In April, Jon Sawyer, executive director of the Pulitzer Center, called me to offer an opportunity: the center had received a substantial grant to support local newspaper journalism. He wanted to know if I had a story or project in mind that would be valuable to a publication in North Carolina.

I did.

I briefly told Jon about the stories I had been writing for Mongabay for well over a year regarding the growing use of wood pellets in coal-fired energy plants in the United Kingdom and the European Union, the loophole in carbon accounting policy that allowed these enormous emissions to go uncounted (thus threatening to undermine the goal of the Paris Agreement), and to his interest, that the majority of these wood pellets were coming from North Carolina forests — millions of tons per year. Morever, the vast majority of North Carolinians, including legislators and policymakers, know nothing about the industry or its impact. Jon was interested and connected me with a Pulitzer grantee, Saul Elbein, who had published a deeply reported story for Vox.com on this issue of wood pellets.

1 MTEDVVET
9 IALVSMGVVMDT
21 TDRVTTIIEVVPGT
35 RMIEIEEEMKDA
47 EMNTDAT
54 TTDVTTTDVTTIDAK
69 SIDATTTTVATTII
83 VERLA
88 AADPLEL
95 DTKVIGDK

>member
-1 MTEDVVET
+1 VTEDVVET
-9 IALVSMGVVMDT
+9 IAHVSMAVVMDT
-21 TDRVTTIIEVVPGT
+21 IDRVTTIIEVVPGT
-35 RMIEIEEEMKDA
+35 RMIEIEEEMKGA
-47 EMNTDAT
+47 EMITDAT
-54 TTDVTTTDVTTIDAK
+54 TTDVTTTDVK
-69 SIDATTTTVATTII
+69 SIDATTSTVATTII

Saul and I talked, agreed to team up, and developed a Pulitzer proposal that was readily approved; Pulitzer’s support was invaluable. I then reached out to John Dresher, the former News & Observer of Raleigh editor and acquaintance now at The Washington Post. He generously connected me to N&O managing editor Jane Elizabeth, who also, after careful consideration and plenty of questions, gave Saul and me the green light to get started.

It’s important to note that Enviva Biomass, the world’s largest maker of wood pellets with four of its eight plants in North Carolina, was not happy when it learned that Saul and I were working on this project. The multi-billion-dollar public company hired a crisis PR manager in Seattle who tried to talk Jane Elizabeth out of working with Saul and me; he tried to undermine our professional credibility based on our previous reporting on the issue, and he vowed that no one at Enviva would cooperate with us (none did). Since publication, Saul and I have been attacked by name on an industry-sponsored web site, and in an op-ed by Enviva’s CEO.